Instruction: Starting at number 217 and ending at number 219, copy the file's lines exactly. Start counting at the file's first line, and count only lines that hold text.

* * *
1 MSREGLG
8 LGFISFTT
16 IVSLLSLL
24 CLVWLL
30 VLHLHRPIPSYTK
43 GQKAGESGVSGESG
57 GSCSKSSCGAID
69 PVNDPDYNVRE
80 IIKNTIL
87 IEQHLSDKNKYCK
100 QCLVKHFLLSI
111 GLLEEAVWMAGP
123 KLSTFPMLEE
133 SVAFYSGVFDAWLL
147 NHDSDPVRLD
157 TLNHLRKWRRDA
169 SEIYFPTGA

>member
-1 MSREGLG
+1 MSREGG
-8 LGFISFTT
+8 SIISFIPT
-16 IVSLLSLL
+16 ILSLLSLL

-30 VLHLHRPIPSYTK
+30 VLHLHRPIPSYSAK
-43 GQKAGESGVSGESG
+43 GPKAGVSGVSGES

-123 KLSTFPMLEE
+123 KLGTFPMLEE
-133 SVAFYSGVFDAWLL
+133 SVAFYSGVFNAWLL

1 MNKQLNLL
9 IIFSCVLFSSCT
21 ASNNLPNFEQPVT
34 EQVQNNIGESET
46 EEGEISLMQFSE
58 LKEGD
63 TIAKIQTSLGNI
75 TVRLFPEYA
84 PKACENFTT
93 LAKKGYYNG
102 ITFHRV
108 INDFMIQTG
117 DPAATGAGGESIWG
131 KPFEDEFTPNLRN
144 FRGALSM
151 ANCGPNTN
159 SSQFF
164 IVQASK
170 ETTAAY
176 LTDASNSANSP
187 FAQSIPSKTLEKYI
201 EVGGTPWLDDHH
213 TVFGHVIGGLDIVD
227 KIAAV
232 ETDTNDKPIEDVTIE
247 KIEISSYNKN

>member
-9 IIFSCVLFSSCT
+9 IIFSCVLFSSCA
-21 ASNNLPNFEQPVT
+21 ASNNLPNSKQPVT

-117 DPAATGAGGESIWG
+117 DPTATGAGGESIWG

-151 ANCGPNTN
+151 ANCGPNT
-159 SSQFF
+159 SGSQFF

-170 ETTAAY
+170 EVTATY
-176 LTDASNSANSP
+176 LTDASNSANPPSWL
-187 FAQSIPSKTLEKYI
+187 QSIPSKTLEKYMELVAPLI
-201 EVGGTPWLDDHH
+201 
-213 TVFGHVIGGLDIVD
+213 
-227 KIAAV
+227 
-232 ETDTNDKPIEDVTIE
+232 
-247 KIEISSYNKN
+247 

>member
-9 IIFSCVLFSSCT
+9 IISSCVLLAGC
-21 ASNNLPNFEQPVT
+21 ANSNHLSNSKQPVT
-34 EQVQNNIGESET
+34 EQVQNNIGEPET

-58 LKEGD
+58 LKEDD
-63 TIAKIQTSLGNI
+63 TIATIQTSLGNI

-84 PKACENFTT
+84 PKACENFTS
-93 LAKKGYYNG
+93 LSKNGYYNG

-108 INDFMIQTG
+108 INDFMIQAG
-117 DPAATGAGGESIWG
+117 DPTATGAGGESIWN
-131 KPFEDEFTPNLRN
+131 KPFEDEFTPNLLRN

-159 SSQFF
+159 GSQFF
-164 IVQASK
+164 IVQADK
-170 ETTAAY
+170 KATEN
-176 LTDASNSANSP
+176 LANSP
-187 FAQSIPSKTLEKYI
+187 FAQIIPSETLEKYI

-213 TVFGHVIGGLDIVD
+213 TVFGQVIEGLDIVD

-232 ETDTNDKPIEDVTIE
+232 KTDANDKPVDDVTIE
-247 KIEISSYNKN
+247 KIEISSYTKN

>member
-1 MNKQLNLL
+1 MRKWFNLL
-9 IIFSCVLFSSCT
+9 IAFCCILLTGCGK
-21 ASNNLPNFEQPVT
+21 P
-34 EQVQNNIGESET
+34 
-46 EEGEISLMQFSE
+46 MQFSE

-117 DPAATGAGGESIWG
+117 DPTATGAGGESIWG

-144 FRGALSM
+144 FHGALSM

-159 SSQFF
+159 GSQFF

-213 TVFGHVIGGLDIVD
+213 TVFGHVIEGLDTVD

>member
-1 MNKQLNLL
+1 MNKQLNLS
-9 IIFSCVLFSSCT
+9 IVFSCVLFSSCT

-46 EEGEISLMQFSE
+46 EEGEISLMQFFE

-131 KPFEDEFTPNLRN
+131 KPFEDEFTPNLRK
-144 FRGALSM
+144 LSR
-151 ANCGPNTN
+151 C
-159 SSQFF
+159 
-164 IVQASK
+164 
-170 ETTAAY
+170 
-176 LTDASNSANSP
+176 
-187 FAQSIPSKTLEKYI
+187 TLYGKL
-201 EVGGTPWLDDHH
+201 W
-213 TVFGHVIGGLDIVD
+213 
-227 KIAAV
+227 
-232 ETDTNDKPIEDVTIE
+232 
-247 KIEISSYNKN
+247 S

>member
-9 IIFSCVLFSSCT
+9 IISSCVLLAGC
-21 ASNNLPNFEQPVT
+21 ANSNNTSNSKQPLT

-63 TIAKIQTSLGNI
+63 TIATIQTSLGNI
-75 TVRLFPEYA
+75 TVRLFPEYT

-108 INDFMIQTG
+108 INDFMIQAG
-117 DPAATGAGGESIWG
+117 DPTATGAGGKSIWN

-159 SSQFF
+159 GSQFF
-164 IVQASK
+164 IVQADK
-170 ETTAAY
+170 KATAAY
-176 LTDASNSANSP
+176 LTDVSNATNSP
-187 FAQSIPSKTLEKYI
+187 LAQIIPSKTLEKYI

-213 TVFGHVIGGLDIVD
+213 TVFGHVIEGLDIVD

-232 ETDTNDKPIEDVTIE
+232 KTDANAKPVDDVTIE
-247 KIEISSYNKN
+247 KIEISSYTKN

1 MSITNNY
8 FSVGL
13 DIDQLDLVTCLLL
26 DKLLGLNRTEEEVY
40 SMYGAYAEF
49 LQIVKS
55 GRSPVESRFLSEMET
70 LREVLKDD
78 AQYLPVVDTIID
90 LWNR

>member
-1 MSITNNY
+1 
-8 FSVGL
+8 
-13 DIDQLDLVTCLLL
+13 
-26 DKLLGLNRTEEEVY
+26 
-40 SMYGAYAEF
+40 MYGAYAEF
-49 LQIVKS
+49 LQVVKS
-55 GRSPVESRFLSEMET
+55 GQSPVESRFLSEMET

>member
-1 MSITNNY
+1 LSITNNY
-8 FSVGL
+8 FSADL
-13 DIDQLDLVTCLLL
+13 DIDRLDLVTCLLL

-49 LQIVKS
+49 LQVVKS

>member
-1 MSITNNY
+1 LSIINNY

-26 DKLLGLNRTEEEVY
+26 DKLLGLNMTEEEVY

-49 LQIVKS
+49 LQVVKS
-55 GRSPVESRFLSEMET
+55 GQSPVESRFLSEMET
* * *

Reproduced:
-8 FSVGL
+8 
-13 DIDQLDLVTCLLL